Who’s That Girl At The Super Bowl:
Madonna will return to her midwestern roots February 5th, 2012 as the Super Bowl XLVI Half Time headliner at Indianapolis’ Lucas Oil Stadium. Keeping in recent line with the Super Bowl conglomerate’s push to showcase an artist rather than a theme—recall the Up WIth People era of the 80s—the Material Girl has partnered with “Cirque du Soleil, Jamie King, and multimedia artists from Moment Factory, to create a signature performance” according to a recent press release. Hopefully it will be signature enough to erase Janet Jackson from our collective sports memory conscious.
As the value of the Euro continues get threatened, the Wall Street Journal is reporting on an entertaining sector of American bands and their managers’ plans to take “European Vacations” over the course of 2012-13 tour schedules, literally skirting European venues in order to stretch the value of their tour dollars. While it’s a sobering reality for arena rock stalwarts such as Metallica and the Red Hot Chili Peppers to play it smart around 75% of their profit margins, it’ll be a sad era excess. Consider these words from Metallica’s manager Cliff Burnstein: “We’re a U.S. export the same way Coca-Cola is. We look for the best markets to go to.” What the hell is rock and roll about that?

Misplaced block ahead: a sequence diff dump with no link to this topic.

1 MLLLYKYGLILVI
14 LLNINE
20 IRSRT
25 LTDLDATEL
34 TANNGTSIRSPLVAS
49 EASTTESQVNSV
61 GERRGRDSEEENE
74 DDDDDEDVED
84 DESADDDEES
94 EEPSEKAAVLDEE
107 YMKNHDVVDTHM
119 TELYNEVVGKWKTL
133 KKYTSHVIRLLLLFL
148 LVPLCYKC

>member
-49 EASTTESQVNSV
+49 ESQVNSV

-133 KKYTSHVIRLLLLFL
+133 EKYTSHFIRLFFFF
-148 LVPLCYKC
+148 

RIP Hubert Sumlin:
The world of blues has also taken it on the chin a couple times this year, beginning with the loss of the last legendary survivor of the original Delta-era form of the genre, David “Honeyboy” Edwards in August, and now with Howlin’ Wolf’s most infamous sideman, Hubert Sumlin. Passing away on Sunday (4th) night due to heart failure, Sumlin was considered one of the key fixtures of the modern blues sound of the 50s—the exasperating tumbling note guitarist companion to Howlin’ Wolf’s sweaty soul yelps, and another immediate influence for a series of rock icons that followed in his footsteps, from Jimi Hendrix to Keith Richards. For further essential remembrance, dig on Dave Hoekstra’s piece in the Chicago Sun-Times.
The Beginnings of The Ends of 2011:
The annual best-of list bell has begun to chime throughout the blogosphere. While you eagerly await for the SongLyrics edition to melt your mind, prime yourself with some tasteful album choices from Stereogum, NPR and Paste, for starters. Special prize for anyone who can call our top-five before we post. Comment away.
On this day in 1933 the American Government decided with the passage of the 21st Amendment to the U.S. Constitution that we could call upon ourselves to be socially responsible drinkers again. Thus we can’t help salute one of our fondest odes to liquid courage that Rudy Toombs and Amos Milburn put together back in 1953, “One Scotch, One Bourbon, One Beer.” As opposed to the gritty John Lee Hooker version in 1966 and the subsequent chicken-wire barrelhouse George Thorogood cut in 1977, Milburn’s was classy. “Please Mr. Bartender listen here/I aint here for trouble so have no fear,’ sounds better in suit. Always keep it classy, folks.